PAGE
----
Two new posts from Anonymous have appeared.: "Anonymous is everyone and everywhere. We have no leaders, no single entity directing us…"
I still owe this weblog posts about graduation, the Deckchair guide and what I’m up to right now, but that’s going to wait until I reach my destination and get settled. Meanwhile I’ve been thinking about Anonymous.
The recent Anonymous videos have been fantastic as works of art, reminiscent of the footage from Pattern Recognition, which Beth studied in her dissertation. Anonymous’ work puts into play many of the theoretical concepts I love. Who is it that signs a work as Anonymous when anyone can give a work or a tract that name? It is impossible to canonise Anonymous work – it is up to the reader to agree or disagree with an individual piece, since unpleasant or insulting messages might be signed as Anonymous. Anonymous is potentially juvenile and pointlessly offensive at times; but since anyone might be Anonymous, you can judge the messages only on content. Anonymous might be anyone.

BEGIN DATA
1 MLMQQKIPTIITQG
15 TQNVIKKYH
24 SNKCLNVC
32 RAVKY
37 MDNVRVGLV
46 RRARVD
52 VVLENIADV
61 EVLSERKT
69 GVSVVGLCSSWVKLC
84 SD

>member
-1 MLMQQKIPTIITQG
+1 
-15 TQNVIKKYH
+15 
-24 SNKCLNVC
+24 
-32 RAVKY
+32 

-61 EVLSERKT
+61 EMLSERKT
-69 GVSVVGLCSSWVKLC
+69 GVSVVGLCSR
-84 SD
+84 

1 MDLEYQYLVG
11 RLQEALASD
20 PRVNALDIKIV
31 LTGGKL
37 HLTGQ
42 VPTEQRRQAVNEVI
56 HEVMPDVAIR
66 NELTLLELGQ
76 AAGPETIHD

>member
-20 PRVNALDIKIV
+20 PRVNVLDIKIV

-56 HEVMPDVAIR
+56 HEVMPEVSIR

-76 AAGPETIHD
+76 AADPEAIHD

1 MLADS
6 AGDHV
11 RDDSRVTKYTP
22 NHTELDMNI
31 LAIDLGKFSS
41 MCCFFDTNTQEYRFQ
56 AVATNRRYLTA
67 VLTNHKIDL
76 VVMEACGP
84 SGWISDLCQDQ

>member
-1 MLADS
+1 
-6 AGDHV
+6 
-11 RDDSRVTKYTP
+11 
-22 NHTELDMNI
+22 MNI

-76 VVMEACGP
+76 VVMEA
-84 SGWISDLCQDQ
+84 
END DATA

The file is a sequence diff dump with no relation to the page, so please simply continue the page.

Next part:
Anonymous’ pirating and remixing of pop culture reminds me of the situationists and their practise of detournement (the Fox news report on Anonymous is like something from Chris Morris). Anonymous has the advantage that it cannot be recuperated as the work of the Situationists was. If someone steps forward and repudiates or sells out their own anonymous work, they are no longer Anonymous. You can’t negotiate with Anonymous. You can’t make terms with Anonymous.
I don’t have any particular feelings for or against scientology, but I thought the anonymous video was interesting, even while it seemed to crib Keanu’s speech at the end of the Matrix. (Matt Webb has some interesting thoughts on the footage)